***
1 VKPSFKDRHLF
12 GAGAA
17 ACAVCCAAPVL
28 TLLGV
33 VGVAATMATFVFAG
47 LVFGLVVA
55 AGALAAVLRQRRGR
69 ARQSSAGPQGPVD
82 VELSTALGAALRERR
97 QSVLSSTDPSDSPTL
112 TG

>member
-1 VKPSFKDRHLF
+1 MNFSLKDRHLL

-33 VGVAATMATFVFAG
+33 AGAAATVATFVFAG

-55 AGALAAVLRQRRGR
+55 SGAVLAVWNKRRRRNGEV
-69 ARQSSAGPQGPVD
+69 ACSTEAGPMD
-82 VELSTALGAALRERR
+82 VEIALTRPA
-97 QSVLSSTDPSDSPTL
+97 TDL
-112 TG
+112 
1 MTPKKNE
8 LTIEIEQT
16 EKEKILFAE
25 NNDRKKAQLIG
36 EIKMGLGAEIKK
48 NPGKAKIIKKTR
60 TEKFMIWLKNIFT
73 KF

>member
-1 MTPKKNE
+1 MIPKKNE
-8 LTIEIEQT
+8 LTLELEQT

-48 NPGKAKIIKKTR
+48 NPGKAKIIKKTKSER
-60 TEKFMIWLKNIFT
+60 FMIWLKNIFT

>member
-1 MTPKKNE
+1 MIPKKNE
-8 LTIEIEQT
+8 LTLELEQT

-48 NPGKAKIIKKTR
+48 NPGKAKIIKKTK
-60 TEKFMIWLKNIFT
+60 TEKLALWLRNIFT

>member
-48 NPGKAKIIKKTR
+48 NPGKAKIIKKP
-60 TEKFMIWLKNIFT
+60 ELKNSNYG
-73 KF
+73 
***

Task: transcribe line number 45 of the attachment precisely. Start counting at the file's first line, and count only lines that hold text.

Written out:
-1 MTPKKNE